Tuesday, May 03, 2005

Life's a ditch



There is a ditch in here somewhere.

But it's clogged with trees, sediment, and years of the neighbors' trash, so when it rains heavily our driveway washes out.



The previous tenants told us that the county worked the road for them, but in our moment of need it was pronounced a private road. All my "but the water is coming from your county road" reasoning did not prevail.



This was the other problem. A storm had washed some debris and huge dead trees to rest against some very large culverts. It did not enter our minds that industrious beavers would see this as a gift, and make the situation even worse.

But they did, and the neighbor's property began to flood. (It was putting some of my favorite wildflowers underwater too!)




Ahh.




Ahhhhhh. I feel better now.

When backhoe work starts at $70 an hour, it's easy to believe that time is money.

"He's been here $140 and it seems like he's just started," I fretted.

I was gone running errands for $210.

"My husband will be home in about $175," I realized at one point.

Actually we feel lucky to have had both problems fixed in just under ten hours. It could have been a lot worse.

10 comments:

swamp4me said...

You know, beaver ponds are places of wonderous diversity...sure, the species you know disappear but others come to fill the new niches. Just a thought.

[Come on now, quit yelling at me and calling me names :) You know I love my wetlands]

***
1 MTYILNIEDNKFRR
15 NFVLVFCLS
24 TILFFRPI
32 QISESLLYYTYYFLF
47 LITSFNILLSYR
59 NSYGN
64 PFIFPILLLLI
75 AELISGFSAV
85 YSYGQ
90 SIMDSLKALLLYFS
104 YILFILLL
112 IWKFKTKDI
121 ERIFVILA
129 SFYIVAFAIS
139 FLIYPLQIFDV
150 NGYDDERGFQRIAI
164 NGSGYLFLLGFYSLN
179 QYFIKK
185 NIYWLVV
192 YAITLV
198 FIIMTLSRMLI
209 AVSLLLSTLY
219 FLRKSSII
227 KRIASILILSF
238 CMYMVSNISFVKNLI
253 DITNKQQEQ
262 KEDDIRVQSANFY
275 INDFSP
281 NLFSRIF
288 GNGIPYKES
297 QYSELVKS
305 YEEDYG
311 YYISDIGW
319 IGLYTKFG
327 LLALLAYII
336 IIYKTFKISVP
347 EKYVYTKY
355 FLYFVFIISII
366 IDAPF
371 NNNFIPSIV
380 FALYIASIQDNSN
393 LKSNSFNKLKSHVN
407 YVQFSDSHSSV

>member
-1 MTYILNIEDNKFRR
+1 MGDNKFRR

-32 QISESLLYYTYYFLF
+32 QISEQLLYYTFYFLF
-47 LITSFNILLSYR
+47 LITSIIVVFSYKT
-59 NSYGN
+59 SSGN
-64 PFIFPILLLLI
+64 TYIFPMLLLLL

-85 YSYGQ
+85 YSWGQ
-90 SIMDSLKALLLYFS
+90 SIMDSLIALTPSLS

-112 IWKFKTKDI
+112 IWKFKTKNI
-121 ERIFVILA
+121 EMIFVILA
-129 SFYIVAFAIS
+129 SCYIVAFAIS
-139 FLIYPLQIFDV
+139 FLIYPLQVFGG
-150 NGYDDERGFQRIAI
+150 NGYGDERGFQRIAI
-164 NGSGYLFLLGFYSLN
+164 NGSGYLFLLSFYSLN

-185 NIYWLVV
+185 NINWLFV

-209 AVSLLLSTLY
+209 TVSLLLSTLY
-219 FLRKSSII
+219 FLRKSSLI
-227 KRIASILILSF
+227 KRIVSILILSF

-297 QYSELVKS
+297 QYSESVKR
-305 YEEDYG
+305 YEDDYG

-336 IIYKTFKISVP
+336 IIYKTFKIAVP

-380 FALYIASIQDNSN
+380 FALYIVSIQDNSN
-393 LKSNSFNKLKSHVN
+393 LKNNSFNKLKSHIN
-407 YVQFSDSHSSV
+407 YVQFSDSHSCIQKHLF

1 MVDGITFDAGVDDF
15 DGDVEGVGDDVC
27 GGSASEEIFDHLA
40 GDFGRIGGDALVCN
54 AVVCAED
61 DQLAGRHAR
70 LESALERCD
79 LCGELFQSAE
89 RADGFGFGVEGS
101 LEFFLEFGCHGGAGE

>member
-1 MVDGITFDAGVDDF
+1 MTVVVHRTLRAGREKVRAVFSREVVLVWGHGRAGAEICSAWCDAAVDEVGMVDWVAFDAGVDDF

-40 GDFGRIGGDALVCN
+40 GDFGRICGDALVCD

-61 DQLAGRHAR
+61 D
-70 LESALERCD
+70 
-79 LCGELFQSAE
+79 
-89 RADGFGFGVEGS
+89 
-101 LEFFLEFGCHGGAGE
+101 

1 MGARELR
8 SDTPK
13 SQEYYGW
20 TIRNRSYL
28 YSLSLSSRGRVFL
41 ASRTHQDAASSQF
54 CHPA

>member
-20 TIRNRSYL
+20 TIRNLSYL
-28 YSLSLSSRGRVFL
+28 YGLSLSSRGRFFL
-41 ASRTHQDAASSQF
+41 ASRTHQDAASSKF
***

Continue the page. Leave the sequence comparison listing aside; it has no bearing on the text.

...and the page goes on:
Pablo said...

This is unfortunate for you, but it sure makes for an excellent blog. I visit every single day!

Rurality said...

Swampy somehow I knew you were going to say that! :)

Actually beaver ponds on our land are one thing (we do have one or two), but causing flooding on the neighbor's land, well... I couldn't help but remember this story that another blogger wrote about a while back.

The jury awarded $30,000 to the neighbors AND the guy still had to get rid of the beaver dam. So the concept of "nip it in the bud" won out on this one.

I hated having to wait til this time of year to have the ditch fixed - common yellowthroats were flitting about the willow trees in there - but the guy couldn't come any sooner. Hopefully they will like the willows at the end of the ditch just as well.

Thanks Pablo!

Maktaaq said...

It can be worse.

Rurality said...

Good grief. At least they are native here, even if not all their predators are around anymore to keep them in check.

Charles said...

but your problems are so nice LOOKING!

Rurality said...

I'll bet you say that to all the problems.

Anonymous said...

Wow, what a mess! But you're smart to have dealt with it quickly....just think of the time and money saved compared to your neighbours getting upset and starting a huge and very costly drama.

But as always your pictures are so lovely it's hard to see anything bad in them :)

-Sarah
http://www.slaphog.com/sarahblog/

Zanne said...

What a mess! The only thing missing from that log jam at the culvert is beer bottles! There's a place in Tennessee, near our family cemetery, called Possum Hollow (pronounced "Holler" for all us Yankees). The culver in Possum Hollow was at least 5 feet deep and filled to road level with beer cans and bottles. So, you can feel good at least that you don't have to clean up that mess!

Rurality said...

Yep and a smelly mess too, at least the one in the front. Across the street is a trailer park where the septic system is not to code. Guess where the overflow goes??? Yuck. I think they are finally fixing that problem though.

Beer bottles... they're definitely in there! An old TV set too. Joy, joy. I think they need to start running that commercial again with the Indian man who cries.